After decades of top reliability ratings, the Lexus LS 460 remains the quintessential serene, no-fuss, pampering, large, luxury sedan.
In fact, the most recent J.D. Power and Associates Dependability Study noted the LS had the fewest owner-reported problems in the auto industry and ranked above vehicles from Mercedes-Benz, Audi and BMW.
Now, for 2013, the LS 460 is available in new F Sport trim with a bolder face, crisper steering and a suspension that allows a more dynamic ride.
2013 Lexus LS 460 F Sport AWD
- Base price: $71,990 for base model; $74,935 with all-wheel drive; $81,990 for F Sport; $84,885 for F Sport all-wheel drive
- Price as tested: $85,735
- Type: Front engine, all-wheel-drive, five-passenger, full-size, luxury sedan
- Engine: 4.6-liter, double overhead cam V-8 with VVT-iE
- Mileage: 16 mpg (city), 23 mpg (highway)
- Top speed: 130 mph
- Length: 200 inches
- Wheelbase: 116.9 inches
- Curb weight: 4,365 pounds
- Built at: Japan
- Options: None
- Destination charge: $850
Among the F Sport-only features: Bolstered, yet luxurious, leather front seats, Brembo performance brakes, paddle shifters for manually changing gears, aluminum trim inside in place of some wood trim and standard black Alcantara ceiling material.
Starting manufacturer's suggested retail price, including destination charge, is $72,840 for a base, rear-wheel drive, 2013 LS 460 with 386-horsepower V-8 and eight-speed automatic transmission.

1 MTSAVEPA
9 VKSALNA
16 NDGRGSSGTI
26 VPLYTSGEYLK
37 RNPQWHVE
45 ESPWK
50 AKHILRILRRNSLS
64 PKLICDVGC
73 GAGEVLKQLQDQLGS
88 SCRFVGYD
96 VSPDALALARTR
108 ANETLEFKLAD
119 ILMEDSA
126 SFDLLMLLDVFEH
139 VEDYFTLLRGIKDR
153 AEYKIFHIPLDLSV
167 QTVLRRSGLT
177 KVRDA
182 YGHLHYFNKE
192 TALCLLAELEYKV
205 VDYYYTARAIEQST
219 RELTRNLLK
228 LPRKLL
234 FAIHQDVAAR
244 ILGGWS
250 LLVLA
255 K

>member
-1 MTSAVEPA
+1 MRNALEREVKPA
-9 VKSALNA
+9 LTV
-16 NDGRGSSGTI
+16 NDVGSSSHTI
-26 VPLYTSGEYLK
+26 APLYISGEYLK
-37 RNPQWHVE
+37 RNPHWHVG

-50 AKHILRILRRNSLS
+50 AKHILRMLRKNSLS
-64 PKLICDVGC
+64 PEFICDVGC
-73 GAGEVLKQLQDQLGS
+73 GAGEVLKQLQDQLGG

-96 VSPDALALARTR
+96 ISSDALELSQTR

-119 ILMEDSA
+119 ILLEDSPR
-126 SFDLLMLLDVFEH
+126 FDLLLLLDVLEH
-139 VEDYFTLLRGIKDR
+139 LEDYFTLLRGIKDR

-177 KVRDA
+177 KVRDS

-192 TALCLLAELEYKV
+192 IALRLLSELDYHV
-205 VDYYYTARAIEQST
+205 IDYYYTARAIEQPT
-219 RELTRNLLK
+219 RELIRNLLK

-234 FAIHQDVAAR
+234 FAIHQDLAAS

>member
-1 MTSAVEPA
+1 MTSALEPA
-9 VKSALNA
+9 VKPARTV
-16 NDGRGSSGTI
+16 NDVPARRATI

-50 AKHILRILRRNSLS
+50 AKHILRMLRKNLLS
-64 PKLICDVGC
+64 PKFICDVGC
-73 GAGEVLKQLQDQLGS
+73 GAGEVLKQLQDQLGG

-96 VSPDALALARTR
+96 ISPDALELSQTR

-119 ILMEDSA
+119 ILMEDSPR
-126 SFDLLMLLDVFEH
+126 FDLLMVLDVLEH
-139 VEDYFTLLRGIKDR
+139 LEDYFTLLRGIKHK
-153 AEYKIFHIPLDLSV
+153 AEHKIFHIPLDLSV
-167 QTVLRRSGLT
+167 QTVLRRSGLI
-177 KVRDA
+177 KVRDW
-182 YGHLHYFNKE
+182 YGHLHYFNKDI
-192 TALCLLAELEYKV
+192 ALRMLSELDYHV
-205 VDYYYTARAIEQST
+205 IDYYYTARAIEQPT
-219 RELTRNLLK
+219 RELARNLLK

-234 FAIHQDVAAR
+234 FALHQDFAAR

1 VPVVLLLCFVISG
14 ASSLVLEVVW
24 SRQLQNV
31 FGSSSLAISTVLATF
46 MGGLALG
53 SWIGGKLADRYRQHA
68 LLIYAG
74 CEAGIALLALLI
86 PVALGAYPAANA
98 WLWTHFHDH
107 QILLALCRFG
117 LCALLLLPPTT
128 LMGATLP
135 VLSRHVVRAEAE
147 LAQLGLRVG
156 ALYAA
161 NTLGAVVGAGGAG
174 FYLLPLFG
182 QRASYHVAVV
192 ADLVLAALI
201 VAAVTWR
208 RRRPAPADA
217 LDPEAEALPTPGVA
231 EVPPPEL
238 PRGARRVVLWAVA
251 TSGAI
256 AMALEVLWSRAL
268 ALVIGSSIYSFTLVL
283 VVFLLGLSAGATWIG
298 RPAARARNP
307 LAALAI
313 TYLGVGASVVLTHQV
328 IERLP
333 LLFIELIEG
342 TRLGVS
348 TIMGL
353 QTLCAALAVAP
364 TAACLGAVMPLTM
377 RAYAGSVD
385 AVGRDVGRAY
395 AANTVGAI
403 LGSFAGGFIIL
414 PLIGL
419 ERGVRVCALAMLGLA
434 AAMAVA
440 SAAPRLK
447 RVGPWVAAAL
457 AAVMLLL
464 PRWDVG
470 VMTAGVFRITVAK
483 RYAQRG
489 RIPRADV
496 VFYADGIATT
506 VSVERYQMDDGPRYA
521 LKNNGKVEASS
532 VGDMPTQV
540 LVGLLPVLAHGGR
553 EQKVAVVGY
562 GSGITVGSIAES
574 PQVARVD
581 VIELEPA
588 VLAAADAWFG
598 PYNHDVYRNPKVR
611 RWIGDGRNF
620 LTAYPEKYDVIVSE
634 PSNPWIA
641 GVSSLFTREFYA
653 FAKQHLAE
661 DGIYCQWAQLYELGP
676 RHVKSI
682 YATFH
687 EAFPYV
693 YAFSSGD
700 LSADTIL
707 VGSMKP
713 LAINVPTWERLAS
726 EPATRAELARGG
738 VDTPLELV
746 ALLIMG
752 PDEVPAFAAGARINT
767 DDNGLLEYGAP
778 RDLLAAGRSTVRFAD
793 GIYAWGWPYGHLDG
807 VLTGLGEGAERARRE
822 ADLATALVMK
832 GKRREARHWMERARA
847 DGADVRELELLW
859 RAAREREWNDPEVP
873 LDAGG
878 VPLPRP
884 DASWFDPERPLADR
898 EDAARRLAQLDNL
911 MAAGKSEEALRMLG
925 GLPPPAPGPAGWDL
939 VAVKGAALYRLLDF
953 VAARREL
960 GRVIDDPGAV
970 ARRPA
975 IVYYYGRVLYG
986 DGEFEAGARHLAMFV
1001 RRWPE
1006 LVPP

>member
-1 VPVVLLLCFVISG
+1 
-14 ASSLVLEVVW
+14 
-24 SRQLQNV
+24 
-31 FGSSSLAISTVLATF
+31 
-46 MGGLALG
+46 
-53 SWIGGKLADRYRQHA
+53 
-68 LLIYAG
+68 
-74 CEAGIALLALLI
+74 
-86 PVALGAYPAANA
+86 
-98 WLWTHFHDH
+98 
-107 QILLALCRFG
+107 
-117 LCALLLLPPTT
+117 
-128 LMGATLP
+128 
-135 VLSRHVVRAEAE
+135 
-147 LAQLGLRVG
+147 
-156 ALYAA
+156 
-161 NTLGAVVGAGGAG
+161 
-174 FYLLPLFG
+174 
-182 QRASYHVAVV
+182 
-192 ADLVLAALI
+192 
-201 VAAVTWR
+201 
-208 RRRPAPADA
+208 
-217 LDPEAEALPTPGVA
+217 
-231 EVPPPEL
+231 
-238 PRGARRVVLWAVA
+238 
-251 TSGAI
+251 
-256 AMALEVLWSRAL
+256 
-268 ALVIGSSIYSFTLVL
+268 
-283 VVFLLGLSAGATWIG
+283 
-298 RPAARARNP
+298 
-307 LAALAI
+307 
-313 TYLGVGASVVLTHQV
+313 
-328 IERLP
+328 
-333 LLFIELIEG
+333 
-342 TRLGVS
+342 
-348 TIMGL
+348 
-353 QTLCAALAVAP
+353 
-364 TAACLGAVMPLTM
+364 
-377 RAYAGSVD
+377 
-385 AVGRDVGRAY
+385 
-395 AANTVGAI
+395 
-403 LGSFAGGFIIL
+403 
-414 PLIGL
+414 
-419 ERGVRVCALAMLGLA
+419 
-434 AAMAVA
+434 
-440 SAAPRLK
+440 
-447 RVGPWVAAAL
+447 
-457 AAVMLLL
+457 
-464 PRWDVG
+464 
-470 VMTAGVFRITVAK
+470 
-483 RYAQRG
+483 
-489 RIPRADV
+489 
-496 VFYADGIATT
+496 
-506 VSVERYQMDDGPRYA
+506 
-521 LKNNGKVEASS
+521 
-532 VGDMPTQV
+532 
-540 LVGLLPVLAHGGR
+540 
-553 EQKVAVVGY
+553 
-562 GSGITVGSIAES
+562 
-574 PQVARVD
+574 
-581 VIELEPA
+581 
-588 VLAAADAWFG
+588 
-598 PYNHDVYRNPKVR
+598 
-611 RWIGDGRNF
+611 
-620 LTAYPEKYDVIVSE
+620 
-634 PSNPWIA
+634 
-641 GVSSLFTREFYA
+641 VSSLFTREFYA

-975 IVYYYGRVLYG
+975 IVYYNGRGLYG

The lowest-priced 2013 LS with all-wheel drive is $75,785, and the F-Sport has a starting retail price of $82,840 with rear-wheel drive and $85,735 with all-wheel drive.
Note that even F-Sport models have the same 386-horsepower, naturally aspirated, gasoline V-8 as the base model, and long-wheelbase LS sedans and a hybrid also are available at higher price points.
Competitors include the well-known, large luxury sedans from Europe.
For example, the rear-wheel drive 2013 Mercedes S550 with 429-horsepower bi-turbo V-8 and seven-speed automatic transmission starts at $95,905, while a 2013 Audi A8 with all-wheel drive, 420-horsepower, twin-turbocharged V-8 and eight-speed automatic transmissions starts at $81,795.
Both the S-Class and A8 are available with more fuel-efficient V-6s, too.
The LS is Lexus' flagship sedan, but U.S. sales fell 13 percent last year to 8,345.
The reason, obviously, isn't the car's quality, which is well known — from its precise, small gaps between outer sheet metal to the 38-day, 67-step process just to make perfect Shimamoku layers of striped wood as an optional steering-wheel design.
Indeed, the details and craftsmanship of the LS can impress many a passenger.
As an example, the analog clock on the dashboard has two types of contrasting aluminum and uses GPS to maintain accurate time, no matter the time zone.
Foglamps aren't the typical round shape. They're subtle and vertical so as to better harmonize with the new Lexus spindle grille shape. And, these fog lights are energy-efficient and high-tech light-emitting diode lamps.